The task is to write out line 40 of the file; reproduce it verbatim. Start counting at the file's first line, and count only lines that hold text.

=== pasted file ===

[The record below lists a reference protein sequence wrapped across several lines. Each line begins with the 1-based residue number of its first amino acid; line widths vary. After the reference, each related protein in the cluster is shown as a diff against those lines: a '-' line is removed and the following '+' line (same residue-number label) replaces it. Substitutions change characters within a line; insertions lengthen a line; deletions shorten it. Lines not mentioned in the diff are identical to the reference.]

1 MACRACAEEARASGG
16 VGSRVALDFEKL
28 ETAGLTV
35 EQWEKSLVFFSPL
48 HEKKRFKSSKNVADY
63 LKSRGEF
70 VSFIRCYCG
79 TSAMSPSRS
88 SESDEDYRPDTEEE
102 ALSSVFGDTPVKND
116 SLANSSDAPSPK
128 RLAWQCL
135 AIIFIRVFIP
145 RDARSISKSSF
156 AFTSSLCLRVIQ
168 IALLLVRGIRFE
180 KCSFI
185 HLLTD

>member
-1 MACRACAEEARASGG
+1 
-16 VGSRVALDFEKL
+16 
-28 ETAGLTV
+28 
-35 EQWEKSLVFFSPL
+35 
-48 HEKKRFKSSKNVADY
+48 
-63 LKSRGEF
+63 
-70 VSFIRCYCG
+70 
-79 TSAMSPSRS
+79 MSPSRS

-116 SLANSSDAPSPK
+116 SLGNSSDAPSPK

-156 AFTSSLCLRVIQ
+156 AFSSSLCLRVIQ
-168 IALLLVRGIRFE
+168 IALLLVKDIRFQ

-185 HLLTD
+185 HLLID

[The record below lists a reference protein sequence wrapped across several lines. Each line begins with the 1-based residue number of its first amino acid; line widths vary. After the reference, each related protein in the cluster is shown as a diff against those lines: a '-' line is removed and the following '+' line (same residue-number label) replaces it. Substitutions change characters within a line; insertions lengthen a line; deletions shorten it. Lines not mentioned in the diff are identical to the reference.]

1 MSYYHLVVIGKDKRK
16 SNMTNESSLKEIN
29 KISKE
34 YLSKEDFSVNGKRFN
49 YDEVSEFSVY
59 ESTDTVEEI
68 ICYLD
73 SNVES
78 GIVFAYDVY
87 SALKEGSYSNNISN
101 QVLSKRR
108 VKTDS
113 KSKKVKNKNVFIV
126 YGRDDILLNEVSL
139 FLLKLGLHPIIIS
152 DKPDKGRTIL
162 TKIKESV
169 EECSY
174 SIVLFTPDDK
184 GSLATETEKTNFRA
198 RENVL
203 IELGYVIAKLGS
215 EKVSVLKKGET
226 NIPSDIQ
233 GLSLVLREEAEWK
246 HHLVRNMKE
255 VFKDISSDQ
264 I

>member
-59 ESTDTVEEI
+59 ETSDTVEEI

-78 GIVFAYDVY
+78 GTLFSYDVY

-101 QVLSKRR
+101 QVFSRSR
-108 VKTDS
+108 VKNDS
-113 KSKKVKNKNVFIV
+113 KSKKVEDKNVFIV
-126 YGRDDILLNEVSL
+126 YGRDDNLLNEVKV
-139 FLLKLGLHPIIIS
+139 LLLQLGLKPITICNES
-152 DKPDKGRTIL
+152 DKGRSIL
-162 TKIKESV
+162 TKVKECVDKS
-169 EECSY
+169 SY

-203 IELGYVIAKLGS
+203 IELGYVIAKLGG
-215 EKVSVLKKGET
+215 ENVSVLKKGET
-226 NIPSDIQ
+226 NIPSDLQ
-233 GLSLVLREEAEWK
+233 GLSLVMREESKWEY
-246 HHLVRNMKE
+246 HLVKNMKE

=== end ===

+156 AFSSSLCLRVIQ